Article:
Trail Cameras

Eye Spy

Story and Photos by Bob Koppenhaver

Ever wonder what critters do when you're not around? What are they up to when they're not running away from you? Do they have a night life? You may have a good idea, but how often do you get to watch? Have some fun spying on your neighbors in the wild by getting hold of something called a trail camera.

trail camera
Trail camera in the bush.

Most outdoor gear merchants sell specialized small self-contained weatherproof digital cameras that are triggered by the motion of subjects moving through the viewing field. Originally intended for hunters monitoring preseason game animal activity, they vary in price from around $50 to $800 or more, depending on specific features. Usually powered by standard alkaline batteries, some models shoot still photos, others record short video clips, and some do both. In effect, your wildlife subject will snap its own photo for you, day or night. When something moves within the camera's sensing range, usually up to 50 feet distant, the shutter goes to work.

Frequent turkeys scratching for food or digging a small pit, an occasional opossum sauntering by, and infrequent cats and dogs have been subject for the game cameras. Even an American kestrel was captured as it flew within inches of a camera. Surprisingly the cameras have caught no bears, or bobcats, or coyotes-not yet anyway. But the cameras are out there, patiently waiting.

Although most game cameras are designed to be activated solely by motion, some also have a time-lapse mode which will trigger the camera at pre-set time intervals, regardless of whether the subject is moving or not. Time-lapse photography may be used to capture the progressive movement of clouds, flowers blooming, progress of building a nest, or any other subjects that capture the imagination. While most current game cameras have a preset focusing range of approximately 15 feet to infinity, some newer models can also focus on closer subjects, like birds at feeders.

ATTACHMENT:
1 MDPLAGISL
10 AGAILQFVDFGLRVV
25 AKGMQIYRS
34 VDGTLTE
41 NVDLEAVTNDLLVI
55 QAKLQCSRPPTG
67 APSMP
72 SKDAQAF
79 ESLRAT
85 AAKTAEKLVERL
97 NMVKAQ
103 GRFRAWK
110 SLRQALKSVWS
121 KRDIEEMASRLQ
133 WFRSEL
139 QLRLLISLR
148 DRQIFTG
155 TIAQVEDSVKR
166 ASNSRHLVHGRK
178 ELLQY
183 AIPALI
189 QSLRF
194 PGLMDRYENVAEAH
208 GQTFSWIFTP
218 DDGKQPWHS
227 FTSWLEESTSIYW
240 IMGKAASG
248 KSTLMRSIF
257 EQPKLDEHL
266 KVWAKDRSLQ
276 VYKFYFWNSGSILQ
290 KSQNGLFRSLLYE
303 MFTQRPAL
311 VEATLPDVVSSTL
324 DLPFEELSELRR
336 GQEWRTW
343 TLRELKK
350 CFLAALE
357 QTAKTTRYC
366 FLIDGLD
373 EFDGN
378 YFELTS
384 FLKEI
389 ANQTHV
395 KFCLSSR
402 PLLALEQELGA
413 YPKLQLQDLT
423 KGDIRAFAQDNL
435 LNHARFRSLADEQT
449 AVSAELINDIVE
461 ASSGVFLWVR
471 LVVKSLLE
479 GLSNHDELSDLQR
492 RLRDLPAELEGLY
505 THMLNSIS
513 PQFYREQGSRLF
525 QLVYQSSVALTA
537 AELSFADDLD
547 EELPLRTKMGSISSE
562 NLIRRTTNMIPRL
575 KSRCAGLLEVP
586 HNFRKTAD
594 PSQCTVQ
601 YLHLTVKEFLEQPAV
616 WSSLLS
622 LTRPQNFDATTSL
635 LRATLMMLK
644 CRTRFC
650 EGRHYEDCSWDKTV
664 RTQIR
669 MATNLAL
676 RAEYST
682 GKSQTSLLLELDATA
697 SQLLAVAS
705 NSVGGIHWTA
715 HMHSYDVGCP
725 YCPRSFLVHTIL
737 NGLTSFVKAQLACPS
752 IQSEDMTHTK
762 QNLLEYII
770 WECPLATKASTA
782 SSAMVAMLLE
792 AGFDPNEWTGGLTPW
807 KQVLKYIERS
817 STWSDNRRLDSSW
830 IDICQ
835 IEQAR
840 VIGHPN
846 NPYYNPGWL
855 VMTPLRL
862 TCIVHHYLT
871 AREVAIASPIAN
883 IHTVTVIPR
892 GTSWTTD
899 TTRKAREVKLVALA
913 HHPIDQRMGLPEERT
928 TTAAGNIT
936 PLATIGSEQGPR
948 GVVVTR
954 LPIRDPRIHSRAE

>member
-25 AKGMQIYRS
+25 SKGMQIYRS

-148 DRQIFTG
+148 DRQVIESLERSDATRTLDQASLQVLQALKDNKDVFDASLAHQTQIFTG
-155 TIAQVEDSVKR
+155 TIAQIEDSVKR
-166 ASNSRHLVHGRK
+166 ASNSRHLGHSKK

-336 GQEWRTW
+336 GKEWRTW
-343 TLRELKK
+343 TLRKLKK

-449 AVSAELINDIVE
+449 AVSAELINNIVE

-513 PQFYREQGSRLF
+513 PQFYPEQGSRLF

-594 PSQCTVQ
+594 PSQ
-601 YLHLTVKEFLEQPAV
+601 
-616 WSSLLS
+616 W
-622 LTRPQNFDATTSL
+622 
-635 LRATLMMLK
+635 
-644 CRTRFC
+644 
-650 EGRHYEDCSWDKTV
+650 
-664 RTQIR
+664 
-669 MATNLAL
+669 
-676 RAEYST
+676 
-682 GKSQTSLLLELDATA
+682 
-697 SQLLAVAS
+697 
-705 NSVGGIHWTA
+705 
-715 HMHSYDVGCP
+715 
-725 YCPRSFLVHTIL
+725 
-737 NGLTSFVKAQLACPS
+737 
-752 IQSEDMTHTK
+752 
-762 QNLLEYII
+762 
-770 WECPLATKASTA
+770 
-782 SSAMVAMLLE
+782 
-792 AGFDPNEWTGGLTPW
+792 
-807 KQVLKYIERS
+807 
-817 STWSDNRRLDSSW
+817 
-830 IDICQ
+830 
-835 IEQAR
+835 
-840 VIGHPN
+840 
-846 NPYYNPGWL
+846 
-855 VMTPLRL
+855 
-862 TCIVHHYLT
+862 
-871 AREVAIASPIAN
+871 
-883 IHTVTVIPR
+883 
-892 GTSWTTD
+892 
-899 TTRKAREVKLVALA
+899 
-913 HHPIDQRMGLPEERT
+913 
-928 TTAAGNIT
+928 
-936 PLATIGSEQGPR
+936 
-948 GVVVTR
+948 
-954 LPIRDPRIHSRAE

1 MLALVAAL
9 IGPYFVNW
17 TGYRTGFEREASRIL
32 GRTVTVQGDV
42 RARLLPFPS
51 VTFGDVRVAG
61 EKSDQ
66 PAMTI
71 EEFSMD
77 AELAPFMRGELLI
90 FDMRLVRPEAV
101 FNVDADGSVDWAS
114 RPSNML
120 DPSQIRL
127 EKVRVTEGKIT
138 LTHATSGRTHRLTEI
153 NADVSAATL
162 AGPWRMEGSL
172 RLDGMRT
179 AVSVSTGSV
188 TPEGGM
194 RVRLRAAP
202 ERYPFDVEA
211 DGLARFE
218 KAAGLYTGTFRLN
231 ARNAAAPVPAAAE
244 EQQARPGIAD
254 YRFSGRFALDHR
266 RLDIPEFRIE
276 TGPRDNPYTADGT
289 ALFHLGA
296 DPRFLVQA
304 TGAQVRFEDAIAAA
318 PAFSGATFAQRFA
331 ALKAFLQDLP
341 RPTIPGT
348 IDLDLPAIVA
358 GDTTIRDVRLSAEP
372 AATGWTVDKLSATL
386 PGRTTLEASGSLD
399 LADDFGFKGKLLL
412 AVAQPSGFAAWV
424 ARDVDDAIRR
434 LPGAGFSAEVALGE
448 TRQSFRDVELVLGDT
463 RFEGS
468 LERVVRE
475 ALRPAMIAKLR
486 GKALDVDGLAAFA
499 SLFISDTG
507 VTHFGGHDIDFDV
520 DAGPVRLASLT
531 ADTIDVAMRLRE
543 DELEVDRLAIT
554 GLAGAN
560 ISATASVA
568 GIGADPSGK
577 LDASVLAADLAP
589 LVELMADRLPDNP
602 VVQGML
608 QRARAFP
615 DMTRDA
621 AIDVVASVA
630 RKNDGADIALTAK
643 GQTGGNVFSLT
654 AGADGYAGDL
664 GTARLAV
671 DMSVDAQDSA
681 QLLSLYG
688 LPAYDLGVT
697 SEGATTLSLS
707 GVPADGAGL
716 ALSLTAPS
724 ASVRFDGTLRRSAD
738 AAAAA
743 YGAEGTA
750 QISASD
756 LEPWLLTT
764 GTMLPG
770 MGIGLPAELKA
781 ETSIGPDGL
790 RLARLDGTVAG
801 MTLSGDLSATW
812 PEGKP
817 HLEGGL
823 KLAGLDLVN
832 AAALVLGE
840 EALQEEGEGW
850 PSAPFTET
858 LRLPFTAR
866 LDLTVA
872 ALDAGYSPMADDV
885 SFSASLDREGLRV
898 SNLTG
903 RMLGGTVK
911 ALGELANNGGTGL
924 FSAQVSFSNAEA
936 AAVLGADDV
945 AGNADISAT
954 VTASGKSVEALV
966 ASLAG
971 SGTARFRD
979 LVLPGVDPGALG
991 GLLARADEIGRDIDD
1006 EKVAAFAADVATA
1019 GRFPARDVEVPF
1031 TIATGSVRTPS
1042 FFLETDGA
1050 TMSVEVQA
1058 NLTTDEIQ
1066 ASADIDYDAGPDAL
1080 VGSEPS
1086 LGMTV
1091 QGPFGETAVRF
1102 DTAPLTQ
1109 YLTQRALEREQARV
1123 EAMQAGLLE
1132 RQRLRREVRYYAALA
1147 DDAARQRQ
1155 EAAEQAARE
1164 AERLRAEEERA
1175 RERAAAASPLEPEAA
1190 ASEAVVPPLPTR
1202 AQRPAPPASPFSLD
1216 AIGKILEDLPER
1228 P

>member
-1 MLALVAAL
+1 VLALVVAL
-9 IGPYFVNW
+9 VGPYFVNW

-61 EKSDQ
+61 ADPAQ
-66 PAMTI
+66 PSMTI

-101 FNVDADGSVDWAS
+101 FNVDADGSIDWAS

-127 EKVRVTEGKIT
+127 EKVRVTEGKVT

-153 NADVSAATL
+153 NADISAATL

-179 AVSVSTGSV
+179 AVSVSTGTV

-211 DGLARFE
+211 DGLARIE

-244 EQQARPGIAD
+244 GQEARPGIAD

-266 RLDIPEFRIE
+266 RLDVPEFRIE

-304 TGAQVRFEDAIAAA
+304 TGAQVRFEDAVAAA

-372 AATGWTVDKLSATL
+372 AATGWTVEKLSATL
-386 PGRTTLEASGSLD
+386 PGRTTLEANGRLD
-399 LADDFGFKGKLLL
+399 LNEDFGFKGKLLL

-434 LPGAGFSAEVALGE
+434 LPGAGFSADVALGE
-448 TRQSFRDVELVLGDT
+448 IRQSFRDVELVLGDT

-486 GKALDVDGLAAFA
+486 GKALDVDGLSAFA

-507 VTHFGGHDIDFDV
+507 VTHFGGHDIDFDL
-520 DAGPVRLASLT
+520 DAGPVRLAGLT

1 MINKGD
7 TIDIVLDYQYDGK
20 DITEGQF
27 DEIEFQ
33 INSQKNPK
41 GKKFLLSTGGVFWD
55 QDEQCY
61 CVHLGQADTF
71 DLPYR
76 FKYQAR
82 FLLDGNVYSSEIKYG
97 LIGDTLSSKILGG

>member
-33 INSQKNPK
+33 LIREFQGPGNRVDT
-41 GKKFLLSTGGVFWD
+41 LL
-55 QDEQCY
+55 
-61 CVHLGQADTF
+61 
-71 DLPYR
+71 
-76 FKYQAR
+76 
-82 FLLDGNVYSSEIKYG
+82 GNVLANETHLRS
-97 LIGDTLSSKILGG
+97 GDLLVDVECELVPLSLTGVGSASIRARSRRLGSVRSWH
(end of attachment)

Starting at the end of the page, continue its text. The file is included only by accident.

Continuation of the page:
After you set up a trail camera, you can return hours, days or weeks later to retrieve the images recorded on the camera's memory card. Each photo notes the date and time at which it was taken. Some models also include the phase of the moon and temperature. As with regular digital photography, you can review your pictures on site with a portable image viewer or bring the camera's card to your laptop for review, editting, and storage. Some models also have a built-in LCD image viewer for viewing in the field.

Some special wireless game cameras even eliminate the need to re-enter the area to check results. Once set up, these models will send each image as it is shot to your cell phone, PDA, or to an internet Web page!

trail cam at night
Night Shift: The scenes above were a few of those that took place under the same apple tree last fall. Two instances were recorded of bucks sparring with each other one moment, then browsing side by side the next. Individual bucks became familiar by the shape and pattern of their antlers. Does and fawns were frequently shown searching the ground for browse. Many images showed them nose down, alone, searching for a mother or offspring from whom they had been temporarily separated.

To produce full color photos at night the camera must have a standard flash. Invisible infrared (IR) flash is also available in some models but will produce only a monochrome image, usually with less detail and more "grain" than a standard flash photo will have.

So where do you set up a trail camera? Your own backyard is a good place to start. You might be amazed at the wildlife wandering through, even in urban and suburban areas. Perhaps a friend has a farm or isolated tract. Or maybe your neighbors are just curious about what goes through their yard at night and will let you set up there.